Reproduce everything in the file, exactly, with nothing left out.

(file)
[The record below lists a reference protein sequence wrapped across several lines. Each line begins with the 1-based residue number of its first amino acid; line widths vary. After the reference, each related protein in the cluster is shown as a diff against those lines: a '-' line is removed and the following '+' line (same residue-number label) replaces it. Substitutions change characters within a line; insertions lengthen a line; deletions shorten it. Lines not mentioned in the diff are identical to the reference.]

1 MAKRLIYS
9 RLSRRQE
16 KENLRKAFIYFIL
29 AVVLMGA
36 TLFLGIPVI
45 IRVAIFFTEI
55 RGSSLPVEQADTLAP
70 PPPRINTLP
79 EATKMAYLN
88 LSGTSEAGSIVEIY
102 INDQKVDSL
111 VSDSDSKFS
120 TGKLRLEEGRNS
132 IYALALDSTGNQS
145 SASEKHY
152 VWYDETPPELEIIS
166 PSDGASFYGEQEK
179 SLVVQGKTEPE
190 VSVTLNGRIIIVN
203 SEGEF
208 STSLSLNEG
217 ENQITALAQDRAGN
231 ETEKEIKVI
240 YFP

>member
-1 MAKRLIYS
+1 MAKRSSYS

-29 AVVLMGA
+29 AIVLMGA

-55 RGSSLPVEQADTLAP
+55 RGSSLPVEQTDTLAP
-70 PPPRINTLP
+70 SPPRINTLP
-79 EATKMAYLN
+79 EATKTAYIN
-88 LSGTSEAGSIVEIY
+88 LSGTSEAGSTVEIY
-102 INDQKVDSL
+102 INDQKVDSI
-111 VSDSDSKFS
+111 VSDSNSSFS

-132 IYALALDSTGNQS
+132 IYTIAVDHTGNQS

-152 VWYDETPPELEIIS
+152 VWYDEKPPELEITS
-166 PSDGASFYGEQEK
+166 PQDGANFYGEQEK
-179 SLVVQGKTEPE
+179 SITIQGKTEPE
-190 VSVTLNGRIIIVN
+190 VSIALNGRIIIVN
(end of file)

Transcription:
[The record below lists a reference protein sequence wrapped across several lines. Each line begins with the 1-based residue number of its first amino acid; line widths vary. After the reference, each related protein in the cluster is shown as a diff against those lines: a '-' line is removed and the following '+' line (same residue-number label) replaces it. Substitutions change characters within a line; insertions lengthen a line; deletions shorten it. Lines not mentioned in the diff are identical to the reference.]

1 MAKRLIYS
9 RLSRRQE
16 KENLRKAFIYFIL
29 AVVLMGA
36 TLFLGIPVI
45 IRVAIFFTEI
55 RGSSLPVEQADTLAP
70 PPPRINTLP
79 EATKMAYLN
88 LSGTSEAGSIVEIY
102 INDQKVDSL
111 VSDSDSKFS
120 TGKLRLEEGRNS
132 IYALALDSTGNQS
145 SASEKHY
152 VWYDETPPELEIIS
166 PSDGASFYGEQEK
179 SLVVQGKTEPE
190 VSVTLNGRIIIVN
203 SEGEF
208 STSLSLNEG
217 ENQITALAQDRAGN
231 ETEKEIKVI
240 YFP

>member
-1 MAKRLIYS
+1 MAKRSSYS

-29 AVVLMGA
+29 AIVLMGA

-55 RGSSLPVEQADTLAP
+55 RGSSLPVEQTDTLAP
-70 PPPRINTLP
+70 SPPRINTLP
-79 EATKMAYLN
+79 EATKTAYIN
-88 LSGTSEAGSIVEIY
+88 LSGTSEAGSTVEIY
-102 INDQKVDSL
+102 INDQKVDSI
-111 VSDSDSKFS
+111 VSDSNSSFS

-132 IYALALDSTGNQS
+132 IYTIAVDHTGNQS

-152 VWYDETPPELEIIS
+152 VWYDEKPPELEITS
-166 PSDGASFYGEQEK
+166 PQDGANFYGEQEK
-179 SLVVQGKTEPE
+179 SITIQGKTEPE
-190 VSVTLNGRIIIVN
+190 VSIALNGRIIIVN